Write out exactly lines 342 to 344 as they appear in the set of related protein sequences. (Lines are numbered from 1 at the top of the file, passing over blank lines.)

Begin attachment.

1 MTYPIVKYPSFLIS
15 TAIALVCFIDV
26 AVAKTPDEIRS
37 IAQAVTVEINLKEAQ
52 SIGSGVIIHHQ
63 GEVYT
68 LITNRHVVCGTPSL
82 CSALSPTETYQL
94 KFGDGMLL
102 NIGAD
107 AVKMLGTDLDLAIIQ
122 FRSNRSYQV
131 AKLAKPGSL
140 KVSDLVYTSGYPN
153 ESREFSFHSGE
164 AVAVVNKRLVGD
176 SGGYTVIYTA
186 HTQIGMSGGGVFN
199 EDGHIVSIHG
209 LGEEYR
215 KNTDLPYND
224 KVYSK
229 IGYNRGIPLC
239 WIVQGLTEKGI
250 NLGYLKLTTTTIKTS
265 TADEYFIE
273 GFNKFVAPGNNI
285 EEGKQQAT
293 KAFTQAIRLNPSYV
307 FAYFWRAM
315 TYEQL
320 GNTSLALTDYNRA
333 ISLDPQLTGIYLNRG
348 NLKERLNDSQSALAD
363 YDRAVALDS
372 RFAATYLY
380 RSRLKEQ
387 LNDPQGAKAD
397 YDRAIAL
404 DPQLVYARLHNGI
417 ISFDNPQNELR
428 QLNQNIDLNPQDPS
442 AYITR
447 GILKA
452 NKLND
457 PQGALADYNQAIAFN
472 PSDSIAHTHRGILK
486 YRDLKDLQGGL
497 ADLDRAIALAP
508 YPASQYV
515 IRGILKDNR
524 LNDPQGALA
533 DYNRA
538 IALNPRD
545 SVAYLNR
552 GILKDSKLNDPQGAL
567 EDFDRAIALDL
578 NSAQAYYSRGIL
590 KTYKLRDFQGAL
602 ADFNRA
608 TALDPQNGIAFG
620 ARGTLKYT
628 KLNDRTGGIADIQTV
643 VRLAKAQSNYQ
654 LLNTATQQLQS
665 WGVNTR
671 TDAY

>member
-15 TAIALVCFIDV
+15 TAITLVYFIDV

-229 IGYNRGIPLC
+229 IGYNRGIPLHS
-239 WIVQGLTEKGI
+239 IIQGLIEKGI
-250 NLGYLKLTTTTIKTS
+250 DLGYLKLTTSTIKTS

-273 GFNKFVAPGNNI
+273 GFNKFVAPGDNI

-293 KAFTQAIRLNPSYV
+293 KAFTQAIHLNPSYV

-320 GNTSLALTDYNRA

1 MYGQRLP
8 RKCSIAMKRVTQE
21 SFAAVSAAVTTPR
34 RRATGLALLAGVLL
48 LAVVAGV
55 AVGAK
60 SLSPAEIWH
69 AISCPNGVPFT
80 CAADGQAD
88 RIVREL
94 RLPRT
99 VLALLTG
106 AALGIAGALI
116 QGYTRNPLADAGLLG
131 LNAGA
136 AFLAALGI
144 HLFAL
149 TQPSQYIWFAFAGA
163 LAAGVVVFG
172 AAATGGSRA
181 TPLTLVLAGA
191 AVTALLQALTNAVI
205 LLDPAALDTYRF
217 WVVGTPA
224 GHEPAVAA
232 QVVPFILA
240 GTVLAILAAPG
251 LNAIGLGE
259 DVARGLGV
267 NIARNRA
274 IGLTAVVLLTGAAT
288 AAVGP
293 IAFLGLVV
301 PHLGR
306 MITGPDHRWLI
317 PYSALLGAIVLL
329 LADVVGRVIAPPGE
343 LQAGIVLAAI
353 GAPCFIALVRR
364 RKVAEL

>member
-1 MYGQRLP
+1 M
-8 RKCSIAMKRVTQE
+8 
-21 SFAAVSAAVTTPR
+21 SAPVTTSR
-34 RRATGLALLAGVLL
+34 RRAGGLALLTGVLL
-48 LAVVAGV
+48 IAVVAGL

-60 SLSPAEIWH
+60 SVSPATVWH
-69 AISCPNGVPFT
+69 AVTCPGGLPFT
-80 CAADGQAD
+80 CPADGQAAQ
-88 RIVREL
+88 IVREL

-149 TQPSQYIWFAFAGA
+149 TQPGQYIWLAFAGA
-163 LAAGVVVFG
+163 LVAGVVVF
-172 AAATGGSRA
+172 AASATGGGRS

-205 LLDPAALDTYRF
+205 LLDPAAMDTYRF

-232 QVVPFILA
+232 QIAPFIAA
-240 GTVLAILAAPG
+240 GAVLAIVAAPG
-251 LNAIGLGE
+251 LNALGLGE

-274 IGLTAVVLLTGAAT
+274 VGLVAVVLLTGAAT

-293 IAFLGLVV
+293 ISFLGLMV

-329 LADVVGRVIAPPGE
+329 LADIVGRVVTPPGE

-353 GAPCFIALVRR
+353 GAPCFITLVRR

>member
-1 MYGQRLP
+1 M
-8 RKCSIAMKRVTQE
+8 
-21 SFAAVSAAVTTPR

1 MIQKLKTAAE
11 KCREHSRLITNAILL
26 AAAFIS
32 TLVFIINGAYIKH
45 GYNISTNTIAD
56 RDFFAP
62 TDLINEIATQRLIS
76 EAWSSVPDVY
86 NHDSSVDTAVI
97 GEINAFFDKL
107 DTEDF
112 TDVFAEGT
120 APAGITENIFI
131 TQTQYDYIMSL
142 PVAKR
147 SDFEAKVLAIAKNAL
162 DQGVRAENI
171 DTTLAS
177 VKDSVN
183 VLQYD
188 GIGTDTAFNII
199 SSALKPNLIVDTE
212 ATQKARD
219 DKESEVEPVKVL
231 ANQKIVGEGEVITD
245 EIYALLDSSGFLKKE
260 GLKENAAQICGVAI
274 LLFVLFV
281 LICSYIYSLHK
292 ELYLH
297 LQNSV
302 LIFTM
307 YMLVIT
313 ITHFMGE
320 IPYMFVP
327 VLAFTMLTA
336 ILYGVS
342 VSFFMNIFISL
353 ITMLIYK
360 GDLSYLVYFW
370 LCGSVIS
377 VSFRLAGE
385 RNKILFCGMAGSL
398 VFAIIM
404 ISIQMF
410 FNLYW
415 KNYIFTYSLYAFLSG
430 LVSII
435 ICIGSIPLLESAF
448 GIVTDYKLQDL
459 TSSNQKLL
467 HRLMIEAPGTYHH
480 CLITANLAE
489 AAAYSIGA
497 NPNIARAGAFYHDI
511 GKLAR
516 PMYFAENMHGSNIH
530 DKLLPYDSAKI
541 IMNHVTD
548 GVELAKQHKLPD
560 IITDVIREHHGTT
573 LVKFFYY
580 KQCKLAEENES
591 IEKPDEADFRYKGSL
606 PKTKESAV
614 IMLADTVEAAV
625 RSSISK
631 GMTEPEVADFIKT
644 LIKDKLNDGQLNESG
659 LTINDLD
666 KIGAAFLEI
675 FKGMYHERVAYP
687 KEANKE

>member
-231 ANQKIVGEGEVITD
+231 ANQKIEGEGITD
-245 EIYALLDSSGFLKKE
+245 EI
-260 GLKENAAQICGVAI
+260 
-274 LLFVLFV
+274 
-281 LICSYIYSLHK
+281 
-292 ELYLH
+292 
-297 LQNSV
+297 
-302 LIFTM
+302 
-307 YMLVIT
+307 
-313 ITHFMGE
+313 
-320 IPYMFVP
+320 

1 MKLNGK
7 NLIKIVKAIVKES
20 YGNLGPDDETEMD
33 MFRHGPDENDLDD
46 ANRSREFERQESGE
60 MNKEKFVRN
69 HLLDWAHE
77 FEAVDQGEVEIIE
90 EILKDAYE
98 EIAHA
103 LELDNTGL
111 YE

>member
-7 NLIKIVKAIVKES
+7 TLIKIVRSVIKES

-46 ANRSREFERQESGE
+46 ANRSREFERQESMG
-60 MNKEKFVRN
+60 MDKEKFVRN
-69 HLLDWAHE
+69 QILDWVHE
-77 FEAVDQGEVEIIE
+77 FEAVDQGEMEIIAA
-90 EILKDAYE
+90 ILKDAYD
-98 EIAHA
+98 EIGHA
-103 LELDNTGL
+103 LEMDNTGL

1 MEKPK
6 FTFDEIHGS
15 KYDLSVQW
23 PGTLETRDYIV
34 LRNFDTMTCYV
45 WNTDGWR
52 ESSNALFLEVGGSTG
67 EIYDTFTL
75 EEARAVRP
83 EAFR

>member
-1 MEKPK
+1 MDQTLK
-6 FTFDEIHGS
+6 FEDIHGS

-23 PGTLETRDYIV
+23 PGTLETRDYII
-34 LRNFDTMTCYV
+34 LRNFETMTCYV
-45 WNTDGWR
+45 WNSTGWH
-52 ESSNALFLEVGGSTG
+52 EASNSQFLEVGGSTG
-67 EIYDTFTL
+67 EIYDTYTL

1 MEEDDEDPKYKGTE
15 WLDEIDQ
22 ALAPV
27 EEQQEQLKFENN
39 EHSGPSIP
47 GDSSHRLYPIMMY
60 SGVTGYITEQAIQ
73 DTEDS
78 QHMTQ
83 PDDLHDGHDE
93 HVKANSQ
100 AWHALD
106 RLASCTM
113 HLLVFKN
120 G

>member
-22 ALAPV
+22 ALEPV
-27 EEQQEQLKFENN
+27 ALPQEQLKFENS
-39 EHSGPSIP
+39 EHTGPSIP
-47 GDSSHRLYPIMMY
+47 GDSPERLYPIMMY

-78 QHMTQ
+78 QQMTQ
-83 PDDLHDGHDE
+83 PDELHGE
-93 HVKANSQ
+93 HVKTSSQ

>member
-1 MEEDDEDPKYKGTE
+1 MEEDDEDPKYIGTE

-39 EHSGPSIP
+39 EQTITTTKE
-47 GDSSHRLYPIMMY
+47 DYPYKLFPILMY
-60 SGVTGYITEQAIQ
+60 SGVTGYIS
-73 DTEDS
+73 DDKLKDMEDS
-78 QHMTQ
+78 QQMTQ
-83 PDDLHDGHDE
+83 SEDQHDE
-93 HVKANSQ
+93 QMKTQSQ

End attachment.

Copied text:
+47 GDSPERLYPIMMY

-78 QHMTQ
+78 QQMTQ